When I tell people that I’m going to Disney World or Universal Studios or some other fantastic destination for a work trip, they assume that I’m going to be playing in the parks all day. But really, I’m like a super-secret ninja spy scoping out the parks to make sure you have the best possible travel experience.
Seriously, the reality is that I make a point of going to the parks regularly so that I can stay on top of new things happening that might affect the way you tour the parks. You wouldn’t want to use a travel agent who uses Google to answer all of your questions, would you? You want boots-on-the-ground perspective and I aim to give it to you! In addition to staying current on changes, I like to troubleshoot issues I see people having and finding ways to spare my clients the same mishaps.
I like to look for what I call the “breaking points” for people – the areas where families find themselves at the end of their rope, frustrated and ready to call it a day before they’ve really gotten going. One of the biggest breaking points I have found is at the exit of a ride. Theme park designers are marketing geniuses, spilling you off of a ride into a store with merchandise related to the fantastic ride you just enjoyed. Parents and children are arguing over yet another toy their child just has to have. Inevitably, I see parents telling their kids no, leaving the store with a child in tears, questioning why they decided to take a vacation if all their child is going to do is cry over a silly toy.
This is where my “ninja” skills come in. I have a solution for you! Kids like to feel they have control, and they are inundated with things they “must” have. Rather than dread the battle, try giving some freedom to your child, while still calling the shots.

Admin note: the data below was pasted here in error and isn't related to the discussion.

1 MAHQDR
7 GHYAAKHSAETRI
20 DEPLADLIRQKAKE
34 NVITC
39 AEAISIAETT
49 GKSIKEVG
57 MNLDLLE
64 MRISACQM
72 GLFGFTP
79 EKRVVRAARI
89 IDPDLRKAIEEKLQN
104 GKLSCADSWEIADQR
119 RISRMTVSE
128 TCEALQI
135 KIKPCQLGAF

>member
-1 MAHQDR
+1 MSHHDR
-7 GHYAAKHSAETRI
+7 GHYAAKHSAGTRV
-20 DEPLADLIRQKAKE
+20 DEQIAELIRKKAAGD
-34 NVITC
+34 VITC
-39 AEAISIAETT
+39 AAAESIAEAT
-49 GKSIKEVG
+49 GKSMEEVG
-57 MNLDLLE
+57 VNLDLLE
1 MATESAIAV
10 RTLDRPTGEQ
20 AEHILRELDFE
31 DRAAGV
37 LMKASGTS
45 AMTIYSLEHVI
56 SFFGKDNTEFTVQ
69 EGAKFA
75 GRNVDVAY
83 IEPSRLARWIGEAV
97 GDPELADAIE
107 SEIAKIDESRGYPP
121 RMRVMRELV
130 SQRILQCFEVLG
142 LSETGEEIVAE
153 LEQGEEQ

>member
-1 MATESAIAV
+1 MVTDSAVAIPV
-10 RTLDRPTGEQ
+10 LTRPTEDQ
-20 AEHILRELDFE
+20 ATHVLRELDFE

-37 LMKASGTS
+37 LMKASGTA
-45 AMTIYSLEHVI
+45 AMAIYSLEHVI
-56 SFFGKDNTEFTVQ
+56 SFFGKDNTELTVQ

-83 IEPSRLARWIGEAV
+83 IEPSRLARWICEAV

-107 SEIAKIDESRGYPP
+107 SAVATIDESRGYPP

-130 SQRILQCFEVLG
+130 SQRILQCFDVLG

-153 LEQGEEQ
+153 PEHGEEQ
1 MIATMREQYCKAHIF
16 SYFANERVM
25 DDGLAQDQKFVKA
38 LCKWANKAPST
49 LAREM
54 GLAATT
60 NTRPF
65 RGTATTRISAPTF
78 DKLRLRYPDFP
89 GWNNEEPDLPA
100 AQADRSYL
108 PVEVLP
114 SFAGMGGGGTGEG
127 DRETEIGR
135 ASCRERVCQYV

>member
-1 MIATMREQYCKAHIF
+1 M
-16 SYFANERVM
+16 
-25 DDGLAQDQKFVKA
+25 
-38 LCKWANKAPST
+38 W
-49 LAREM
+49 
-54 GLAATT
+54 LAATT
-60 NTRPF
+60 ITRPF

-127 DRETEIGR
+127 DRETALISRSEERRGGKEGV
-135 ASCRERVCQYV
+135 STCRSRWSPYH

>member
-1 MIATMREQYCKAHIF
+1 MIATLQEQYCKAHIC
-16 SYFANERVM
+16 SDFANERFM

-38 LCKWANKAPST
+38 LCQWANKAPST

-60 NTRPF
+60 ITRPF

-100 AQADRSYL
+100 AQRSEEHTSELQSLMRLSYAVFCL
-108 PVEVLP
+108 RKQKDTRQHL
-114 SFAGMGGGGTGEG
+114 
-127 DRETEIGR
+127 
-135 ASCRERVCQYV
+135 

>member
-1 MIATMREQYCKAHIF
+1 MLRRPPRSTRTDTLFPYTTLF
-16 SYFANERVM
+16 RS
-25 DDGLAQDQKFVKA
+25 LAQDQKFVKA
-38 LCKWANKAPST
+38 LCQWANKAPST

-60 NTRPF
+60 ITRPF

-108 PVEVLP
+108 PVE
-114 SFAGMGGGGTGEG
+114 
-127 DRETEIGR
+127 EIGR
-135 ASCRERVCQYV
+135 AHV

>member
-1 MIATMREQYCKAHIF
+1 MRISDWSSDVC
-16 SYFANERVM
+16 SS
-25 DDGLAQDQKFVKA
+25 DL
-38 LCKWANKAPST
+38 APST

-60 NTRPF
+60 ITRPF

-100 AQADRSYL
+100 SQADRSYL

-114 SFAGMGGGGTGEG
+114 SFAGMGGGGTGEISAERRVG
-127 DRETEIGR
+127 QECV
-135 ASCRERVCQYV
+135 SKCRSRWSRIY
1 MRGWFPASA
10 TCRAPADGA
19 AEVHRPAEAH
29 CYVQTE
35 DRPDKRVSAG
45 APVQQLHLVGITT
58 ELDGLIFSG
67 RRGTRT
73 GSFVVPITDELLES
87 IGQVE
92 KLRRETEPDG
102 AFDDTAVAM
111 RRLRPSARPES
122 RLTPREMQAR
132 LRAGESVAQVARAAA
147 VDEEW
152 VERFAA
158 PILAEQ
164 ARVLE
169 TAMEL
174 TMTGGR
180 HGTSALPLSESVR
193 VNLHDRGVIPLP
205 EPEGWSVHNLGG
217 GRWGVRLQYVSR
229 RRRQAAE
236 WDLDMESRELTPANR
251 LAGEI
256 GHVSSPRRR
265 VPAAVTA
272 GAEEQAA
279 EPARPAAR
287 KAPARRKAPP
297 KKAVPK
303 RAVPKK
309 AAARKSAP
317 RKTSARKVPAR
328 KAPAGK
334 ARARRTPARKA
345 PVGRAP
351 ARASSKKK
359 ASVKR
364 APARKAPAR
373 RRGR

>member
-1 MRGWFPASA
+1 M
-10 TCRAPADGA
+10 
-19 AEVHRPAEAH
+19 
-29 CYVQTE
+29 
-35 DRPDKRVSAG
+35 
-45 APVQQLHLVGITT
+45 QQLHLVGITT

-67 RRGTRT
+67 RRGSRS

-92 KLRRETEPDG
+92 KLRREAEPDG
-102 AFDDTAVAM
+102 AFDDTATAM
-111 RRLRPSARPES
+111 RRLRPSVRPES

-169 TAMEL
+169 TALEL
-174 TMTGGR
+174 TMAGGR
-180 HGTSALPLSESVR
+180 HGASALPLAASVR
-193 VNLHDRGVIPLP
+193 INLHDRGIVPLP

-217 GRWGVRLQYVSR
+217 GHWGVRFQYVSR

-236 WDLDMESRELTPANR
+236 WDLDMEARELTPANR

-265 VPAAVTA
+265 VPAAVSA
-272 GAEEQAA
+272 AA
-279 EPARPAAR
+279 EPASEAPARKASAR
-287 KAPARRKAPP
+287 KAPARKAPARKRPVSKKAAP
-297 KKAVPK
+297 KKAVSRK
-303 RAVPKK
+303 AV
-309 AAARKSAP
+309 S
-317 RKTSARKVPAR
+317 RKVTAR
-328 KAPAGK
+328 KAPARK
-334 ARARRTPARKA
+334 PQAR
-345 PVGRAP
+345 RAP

Before you leave home, give your child his own wallet, with his own money in it. The terms are that you will let him spend this money on whatever he wants. You won’t argue over his choice, even though you know he doesn’t need another stuffed animal. But when that money is gone, it’s gone. There will be no more. The key here is that you have to stick to those terms. If you waiver at all, or enter into negotiations at any time, then this system will not work.
Whatever amount of money you decide to give your child, put it in their wallet in small bills. Children don’t grasp the concept of money well, but they do understand when they have a lot of something and when that starts to dwindle. You can hold on to their wallet for them so that it doesn’t get lost or you can let them have that responsibility.
I have tested this method on my three children, now ages 13, 9 and 8, since each of them was 3 years old and it has never failed me. I have been shocked at how it ended the “can I buy it now” battle and how much money it saved me! It also teaches the life skill of money management. So now your vacation is a valuable learning opportunity as well!
Do you have a question about touring the parks that you’d like to ask me? Let me know! I’ll be going on another one of these work trips in a few weeks – to both Disney World and Universal Studios – and can’t wait to come back with tons of new information and ideas to share!
Want to benefit from more of my expertise? Let me plan your trip!